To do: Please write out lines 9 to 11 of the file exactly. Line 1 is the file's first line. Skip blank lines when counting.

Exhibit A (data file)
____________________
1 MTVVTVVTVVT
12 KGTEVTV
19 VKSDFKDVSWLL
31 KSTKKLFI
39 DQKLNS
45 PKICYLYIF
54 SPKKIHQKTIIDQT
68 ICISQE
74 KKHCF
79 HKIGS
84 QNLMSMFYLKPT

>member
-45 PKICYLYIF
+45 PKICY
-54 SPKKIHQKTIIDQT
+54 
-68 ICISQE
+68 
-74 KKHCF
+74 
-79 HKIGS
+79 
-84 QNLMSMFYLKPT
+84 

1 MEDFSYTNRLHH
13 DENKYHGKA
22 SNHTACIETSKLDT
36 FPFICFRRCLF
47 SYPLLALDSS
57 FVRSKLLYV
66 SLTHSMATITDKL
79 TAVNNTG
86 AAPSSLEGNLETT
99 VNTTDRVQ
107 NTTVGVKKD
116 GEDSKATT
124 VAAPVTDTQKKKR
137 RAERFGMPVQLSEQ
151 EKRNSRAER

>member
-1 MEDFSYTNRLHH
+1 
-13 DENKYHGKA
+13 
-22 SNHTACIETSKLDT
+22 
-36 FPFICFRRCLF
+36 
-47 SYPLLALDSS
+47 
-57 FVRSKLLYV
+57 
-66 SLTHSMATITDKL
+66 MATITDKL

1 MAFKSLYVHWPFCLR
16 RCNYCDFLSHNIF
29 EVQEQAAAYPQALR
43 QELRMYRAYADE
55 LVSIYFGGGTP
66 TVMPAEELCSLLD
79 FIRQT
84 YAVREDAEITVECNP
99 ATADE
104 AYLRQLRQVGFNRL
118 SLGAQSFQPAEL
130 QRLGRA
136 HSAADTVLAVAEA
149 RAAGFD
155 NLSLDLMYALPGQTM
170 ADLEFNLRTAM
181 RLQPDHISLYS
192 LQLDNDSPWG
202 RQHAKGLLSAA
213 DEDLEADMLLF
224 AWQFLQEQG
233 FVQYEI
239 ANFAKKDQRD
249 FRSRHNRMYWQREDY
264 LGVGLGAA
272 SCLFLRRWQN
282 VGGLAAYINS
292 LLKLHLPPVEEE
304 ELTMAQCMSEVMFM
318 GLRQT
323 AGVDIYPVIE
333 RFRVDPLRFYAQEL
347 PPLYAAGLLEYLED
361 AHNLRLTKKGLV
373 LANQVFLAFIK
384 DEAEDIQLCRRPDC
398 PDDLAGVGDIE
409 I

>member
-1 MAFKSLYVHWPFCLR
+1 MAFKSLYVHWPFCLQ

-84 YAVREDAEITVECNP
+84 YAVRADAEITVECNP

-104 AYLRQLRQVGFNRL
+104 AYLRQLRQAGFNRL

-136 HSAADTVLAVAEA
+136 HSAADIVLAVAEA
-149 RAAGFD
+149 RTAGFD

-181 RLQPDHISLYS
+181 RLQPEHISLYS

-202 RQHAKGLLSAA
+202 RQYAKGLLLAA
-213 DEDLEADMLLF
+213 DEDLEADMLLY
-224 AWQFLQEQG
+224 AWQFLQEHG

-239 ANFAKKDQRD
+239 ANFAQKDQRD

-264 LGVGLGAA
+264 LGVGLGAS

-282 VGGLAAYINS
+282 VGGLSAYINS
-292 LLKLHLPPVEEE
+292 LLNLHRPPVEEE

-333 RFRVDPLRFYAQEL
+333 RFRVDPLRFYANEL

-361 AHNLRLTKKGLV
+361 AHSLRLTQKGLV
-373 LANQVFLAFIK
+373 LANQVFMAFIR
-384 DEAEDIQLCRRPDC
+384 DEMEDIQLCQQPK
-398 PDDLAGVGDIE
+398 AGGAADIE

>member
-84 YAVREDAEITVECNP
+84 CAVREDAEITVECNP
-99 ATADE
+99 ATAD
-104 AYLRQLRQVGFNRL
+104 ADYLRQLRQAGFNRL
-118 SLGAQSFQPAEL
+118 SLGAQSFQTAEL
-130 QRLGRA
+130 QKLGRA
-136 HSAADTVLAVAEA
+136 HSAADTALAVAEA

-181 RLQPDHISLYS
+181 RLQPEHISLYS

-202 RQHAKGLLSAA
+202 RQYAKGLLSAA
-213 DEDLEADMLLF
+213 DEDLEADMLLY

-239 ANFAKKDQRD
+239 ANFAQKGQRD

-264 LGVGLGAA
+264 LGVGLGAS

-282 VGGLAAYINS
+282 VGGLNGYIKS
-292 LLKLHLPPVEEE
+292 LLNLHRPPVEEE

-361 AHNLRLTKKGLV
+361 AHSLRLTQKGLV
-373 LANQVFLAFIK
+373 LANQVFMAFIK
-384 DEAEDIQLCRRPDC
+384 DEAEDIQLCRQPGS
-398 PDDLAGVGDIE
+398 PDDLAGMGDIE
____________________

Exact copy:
74 KKHCF
79 HKIGS
84 QNLMSMFYLKPT